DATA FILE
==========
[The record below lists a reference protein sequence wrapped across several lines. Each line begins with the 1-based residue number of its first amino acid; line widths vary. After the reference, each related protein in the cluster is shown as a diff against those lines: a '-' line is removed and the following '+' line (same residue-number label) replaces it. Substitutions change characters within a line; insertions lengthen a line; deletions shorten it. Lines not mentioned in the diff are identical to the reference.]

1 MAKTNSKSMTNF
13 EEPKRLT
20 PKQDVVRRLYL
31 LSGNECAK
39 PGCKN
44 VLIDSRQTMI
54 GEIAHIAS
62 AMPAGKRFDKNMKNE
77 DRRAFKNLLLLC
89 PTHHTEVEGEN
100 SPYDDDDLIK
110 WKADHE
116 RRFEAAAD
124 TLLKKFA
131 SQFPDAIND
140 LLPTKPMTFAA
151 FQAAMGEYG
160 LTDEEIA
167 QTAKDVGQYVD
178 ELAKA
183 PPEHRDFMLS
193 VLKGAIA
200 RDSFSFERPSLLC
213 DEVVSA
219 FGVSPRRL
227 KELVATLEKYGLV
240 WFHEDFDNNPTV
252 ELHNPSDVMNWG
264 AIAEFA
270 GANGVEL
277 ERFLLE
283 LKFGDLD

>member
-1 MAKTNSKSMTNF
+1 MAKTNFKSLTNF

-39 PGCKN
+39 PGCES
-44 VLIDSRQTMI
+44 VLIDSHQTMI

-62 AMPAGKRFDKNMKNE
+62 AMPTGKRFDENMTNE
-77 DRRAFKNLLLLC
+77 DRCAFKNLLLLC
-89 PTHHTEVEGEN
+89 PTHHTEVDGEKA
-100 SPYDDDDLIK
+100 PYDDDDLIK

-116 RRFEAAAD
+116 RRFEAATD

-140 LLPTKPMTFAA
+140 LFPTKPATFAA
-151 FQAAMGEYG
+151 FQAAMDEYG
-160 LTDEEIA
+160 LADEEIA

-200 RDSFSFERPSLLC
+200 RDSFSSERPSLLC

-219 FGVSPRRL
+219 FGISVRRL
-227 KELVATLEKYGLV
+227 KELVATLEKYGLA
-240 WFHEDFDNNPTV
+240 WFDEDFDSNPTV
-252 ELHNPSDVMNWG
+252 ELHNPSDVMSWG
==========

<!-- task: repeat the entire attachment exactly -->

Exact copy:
[The record below lists a reference protein sequence wrapped across several lines. Each line begins with the 1-based residue number of its first amino acid; line widths vary. After the reference, each related protein in the cluster is shown as a diff against those lines: a '-' line is removed and the following '+' line (same residue-number label) replaces it. Substitutions change characters within a line; insertions lengthen a line; deletions shorten it. Lines not mentioned in the diff are identical to the reference.]

1 MAKTNSKSMTNF
13 EEPKRLT
20 PKQDVVRRLYL
31 LSGNECAK
39 PGCKN
44 VLIDSRQTMI
54 GEIAHIAS
62 AMPAGKRFDKNMKNE
77 DRRAFKNLLLLC
89 PTHHTEVEGEN
100 SPYDDDDLIK
110 WKADHE
116 RRFEAAAD
124 TLLKKFA
131 SQFPDAIND
140 LLPTKPMTFAA
151 FQAAMGEYG
160 LTDEEIA
167 QTAKDVGQYVD
178 ELAKA
183 PPEHRDFMLS
193 VLKGAIA
200 RDSFSFERPSLLC
213 DEVVSA
219 FGVSPRRL
227 KELVATLEKYGLV
240 WFHEDFDNNPTV
252 ELHNPSDVMNWG
264 AIAEFA
270 GANGVEL
277 ERFLLE
283 LKFGDLD

>member
-1 MAKTNSKSMTNF
+1 MAKTNFKSLTNF

-39 PGCKN
+39 PGCES
-44 VLIDSRQTMI
+44 VLIDSHQTMI

-62 AMPAGKRFDKNMKNE
+62 AMPTGKRFDENMTNE
-77 DRRAFKNLLLLC
+77 DRCAFKNLLLLC
-89 PTHHTEVEGEN
+89 PTHHTEVDGEKA
-100 SPYDDDDLIK
+100 PYDDDDLIK

-116 RRFEAAAD
+116 RRFEAATD

-140 LLPTKPMTFAA
+140 LFPTKPATFAA
-151 FQAAMGEYG
+151 FQAAMDEYG
-160 LTDEEIA
+160 LADEEIA

-200 RDSFSFERPSLLC
+200 RDSFSSERPSLLC

-219 FGVSPRRL
+219 FGISVRRL
-227 KELVATLEKYGLV
+227 KELVATLEKYGLA
-240 WFHEDFDNNPTV
+240 WFDEDFDSNPTV
-252 ELHNPSDVMNWG
+252 ELHNPSDVMSWG